182

Gerry Hemingway: Double Blues Crossing

Budd Kopman By

Sign in to view read count
Gerry Hemingway: Double Blues Crossing Double Blues Crossing is actually two records in one. The first is a set of five related tracks carrying the record's title, which together could easily be a soundtrack to a short movie of the story that is presented in the liner notes. The Buddy Luckett and Joe Cracklin named in the tracks are characters in the story of a mysterious death in the poor South told by Rosa Abigail to the narrator, who just might be Hemingway himself.

The music is very dramatic and creates images, as a good soundtrack should, of darkness, mystery, wet fields and black water. The music makes sparing use of Hemingway's electronic sampler, mixed with both musical and non-music sounds from the quintet of Frank Gratkowski (reeds), Wolter Wierbos (trombone), Amit Sen (cello), Kermit Driscoll (acoustic and electric bass) and Hemingway himself (drums, marimba). Somehow it manages to hint at the deep South and the Blues, without an overt sustained rhythm or exposed blue note.

"Don't Melt Away, Pts. 1 & 2" especially can be heard as some kind of bizarre New Orleans funeral march lead by the trombone, which fits the place, but it's played in anything but the correct style; and yet, somehow, it feels to be from that city, maybe from a cemetery. Then again, this might all be projection on my part.

The music can successfully be separated (admittedly with some effort) from the story and even from the track titles, leaving material which could be used for a modern ballet. The dancers would be filling in with movement the drama which is already present in the music.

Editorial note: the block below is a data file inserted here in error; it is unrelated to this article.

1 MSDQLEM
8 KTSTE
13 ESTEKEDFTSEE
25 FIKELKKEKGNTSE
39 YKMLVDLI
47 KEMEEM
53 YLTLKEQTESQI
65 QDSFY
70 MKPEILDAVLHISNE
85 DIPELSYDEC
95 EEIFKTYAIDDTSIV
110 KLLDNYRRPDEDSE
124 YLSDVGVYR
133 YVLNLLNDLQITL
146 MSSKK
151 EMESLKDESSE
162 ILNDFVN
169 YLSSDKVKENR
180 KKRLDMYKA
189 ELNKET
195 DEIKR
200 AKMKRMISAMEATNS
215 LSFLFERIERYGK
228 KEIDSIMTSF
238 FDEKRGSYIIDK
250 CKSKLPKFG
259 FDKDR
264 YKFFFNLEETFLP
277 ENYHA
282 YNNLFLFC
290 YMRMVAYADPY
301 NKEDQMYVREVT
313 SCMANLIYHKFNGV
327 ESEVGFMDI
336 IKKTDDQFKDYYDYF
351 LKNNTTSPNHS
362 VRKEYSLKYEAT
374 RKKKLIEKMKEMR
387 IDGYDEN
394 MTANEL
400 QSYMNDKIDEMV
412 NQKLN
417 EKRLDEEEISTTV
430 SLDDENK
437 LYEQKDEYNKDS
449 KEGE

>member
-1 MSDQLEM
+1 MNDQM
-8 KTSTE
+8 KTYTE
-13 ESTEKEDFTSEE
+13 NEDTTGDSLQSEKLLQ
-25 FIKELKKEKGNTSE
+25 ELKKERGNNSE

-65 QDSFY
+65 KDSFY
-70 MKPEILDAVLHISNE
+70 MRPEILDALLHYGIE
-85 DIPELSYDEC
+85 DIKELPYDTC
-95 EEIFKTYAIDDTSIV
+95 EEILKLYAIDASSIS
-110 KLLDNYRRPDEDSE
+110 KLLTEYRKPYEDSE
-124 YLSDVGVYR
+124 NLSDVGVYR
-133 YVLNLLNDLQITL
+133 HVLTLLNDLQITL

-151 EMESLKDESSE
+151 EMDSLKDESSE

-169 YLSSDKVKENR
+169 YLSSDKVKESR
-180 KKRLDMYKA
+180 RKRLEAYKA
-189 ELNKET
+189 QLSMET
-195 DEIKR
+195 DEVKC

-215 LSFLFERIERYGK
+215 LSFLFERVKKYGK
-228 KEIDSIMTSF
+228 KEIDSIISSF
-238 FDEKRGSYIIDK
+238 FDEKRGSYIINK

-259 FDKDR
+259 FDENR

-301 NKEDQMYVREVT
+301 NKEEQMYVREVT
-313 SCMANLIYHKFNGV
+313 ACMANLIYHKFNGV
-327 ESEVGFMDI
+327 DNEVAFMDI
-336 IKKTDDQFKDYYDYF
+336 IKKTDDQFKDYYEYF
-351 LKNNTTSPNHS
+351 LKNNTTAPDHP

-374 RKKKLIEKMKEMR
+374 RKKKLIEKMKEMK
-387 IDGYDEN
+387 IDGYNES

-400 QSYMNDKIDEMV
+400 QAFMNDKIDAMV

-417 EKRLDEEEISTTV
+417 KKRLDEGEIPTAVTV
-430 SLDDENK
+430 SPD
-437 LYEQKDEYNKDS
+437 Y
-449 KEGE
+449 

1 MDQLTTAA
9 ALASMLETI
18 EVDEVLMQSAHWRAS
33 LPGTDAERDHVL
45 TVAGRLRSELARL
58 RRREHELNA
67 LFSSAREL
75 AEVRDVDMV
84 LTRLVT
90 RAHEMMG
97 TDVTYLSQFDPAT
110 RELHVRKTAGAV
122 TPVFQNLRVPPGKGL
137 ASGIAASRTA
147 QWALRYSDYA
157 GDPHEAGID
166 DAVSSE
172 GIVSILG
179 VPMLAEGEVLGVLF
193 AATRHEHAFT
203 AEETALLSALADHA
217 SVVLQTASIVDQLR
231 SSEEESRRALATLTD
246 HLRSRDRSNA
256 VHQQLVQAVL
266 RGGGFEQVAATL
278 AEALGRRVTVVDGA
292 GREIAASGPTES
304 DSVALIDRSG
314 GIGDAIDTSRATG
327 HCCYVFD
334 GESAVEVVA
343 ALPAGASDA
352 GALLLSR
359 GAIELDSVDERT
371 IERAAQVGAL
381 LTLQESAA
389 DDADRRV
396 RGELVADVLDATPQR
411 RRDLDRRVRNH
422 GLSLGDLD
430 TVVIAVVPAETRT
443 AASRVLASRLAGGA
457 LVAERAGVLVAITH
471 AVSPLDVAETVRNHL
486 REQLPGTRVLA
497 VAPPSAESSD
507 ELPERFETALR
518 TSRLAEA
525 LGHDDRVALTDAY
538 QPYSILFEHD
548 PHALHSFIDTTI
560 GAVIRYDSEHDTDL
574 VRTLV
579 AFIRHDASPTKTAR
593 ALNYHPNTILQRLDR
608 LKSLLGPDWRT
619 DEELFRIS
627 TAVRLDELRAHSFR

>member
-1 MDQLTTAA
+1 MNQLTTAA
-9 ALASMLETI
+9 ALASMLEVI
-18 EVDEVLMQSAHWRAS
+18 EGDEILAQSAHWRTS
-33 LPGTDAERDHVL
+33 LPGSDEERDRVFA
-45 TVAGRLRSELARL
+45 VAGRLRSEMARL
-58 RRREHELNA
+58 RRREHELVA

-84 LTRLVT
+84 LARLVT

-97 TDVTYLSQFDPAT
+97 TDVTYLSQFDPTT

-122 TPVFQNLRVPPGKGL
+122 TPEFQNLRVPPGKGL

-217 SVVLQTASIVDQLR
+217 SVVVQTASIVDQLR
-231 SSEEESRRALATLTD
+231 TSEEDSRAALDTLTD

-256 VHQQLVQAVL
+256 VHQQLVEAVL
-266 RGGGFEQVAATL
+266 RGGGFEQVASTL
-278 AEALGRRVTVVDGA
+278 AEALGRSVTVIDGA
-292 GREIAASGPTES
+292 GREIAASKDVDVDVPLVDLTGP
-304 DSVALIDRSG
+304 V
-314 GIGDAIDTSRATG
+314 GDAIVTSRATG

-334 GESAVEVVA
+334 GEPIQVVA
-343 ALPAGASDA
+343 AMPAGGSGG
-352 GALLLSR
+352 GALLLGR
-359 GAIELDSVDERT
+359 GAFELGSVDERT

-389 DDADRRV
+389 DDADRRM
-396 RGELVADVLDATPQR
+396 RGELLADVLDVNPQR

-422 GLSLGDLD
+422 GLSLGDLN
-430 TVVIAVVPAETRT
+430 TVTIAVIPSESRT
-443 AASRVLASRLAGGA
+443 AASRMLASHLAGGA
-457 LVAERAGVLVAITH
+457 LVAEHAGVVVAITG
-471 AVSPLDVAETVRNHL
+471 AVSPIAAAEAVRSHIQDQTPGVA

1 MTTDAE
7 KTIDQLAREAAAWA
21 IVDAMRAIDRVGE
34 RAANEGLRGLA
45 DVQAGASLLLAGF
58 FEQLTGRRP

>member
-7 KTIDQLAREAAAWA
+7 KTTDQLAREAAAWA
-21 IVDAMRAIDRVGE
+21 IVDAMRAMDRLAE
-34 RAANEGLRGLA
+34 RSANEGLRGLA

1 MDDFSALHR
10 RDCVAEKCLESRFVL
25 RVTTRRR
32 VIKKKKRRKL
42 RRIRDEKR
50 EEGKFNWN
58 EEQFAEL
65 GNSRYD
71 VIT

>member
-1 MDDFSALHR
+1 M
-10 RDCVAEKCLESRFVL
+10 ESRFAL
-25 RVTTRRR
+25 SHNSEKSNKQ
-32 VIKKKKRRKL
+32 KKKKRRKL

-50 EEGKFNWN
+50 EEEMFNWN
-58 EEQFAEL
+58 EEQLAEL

The three remaining tracks, while not part of the official story, manage to stay in the mood, without ever screaming the blues or the South. "Rallier" is a kind of shout for trombone that wails over cool walking bass and subtle but propulsive drumming. "Night Town/Tent," the longest and most abstract track, is more atmospheric than anything else. "Slowly Rising" again somehow evokes the feel of the small town South with its simple string double stops, hopping rhythms and oscillating harmony.

Double Blues Crossing grabs the listener's attention and maintains its hold throughout by hinting at substance enshrouded by shadow. There are no real melodies, but collective sounds that shift and change, creating moods and impressions. In the end, it is a rewarding trip for anyone who dares drift down the river in the black of the night.

Track Listing: Double Blues Crossing: Buddy Luckett

Personnel: Frank Gratowski: clarinet, bass clarinet, alto saxophone; Wolter Wierbos: trombone; Amit Sen: cello; Kermit Driscoll: acoustic and electric bass; Gerry Hemingway: drums, marimba, sampler.

Year Released: 2005 | Record Label: Between the Lines | Style: Modern Jazz


comments powered by Disqus

Shop

More Articles

Read This Is Beautiful Because We Are Beautiful People CD/LP/Track Review This Is Beautiful Because We Are Beautiful People
by Matthew Aquiline
Published: May 29, 2017
Read Nigerian Spirit CD/LP/Track Review Nigerian Spirit
by James Nadal
Published: May 29, 2017
Read The Colours Suite CD/LP/Track Review The Colours Suite
by Glenn Astarita
Published: May 29, 2017
Read Les Liasons Dangereuses 1960 CD/LP/Track Review Les Liasons Dangereuses 1960
by Mark Corroto
Published: May 29, 2017
Read Chapter Five CD/LP/Track Review Chapter Five
by Jack Bowers
Published: May 28, 2017
Read The Hive CD/LP/Track Review The Hive
by Edward Blanco
Published: May 28, 2017
Read "Liquid Melodies" CD/LP/Track Review Liquid Melodies
by C. Michael Bailey
Published: March 21, 2017
Read "Colors for the Masters" CD/LP/Track Review Colors for the Masters
by C. Andrew Hovan
Published: August 6, 2016
Read "Lookin' East" CD/LP/Track Review Lookin' East
by Jack Bowers
Published: April 22, 2017
Read "Collage of Moments" CD/LP/Track Review Collage of Moments
by Hrayr Attarian
Published: February 17, 2017
Read "The Dreamer Is the Dream" CD/LP/Track Review The Dreamer Is the Dream
by Mark Sullivan
Published: May 24, 2017
Read "Montréal" CD/LP/Track Review Montréal
by Roger Farbey
Published: February 11, 2017

Why wait?

Support All About Jazz and we'll deliver exclusive content, hide ads, hide slide-outs, and provide read access to our future articles.

Buy it!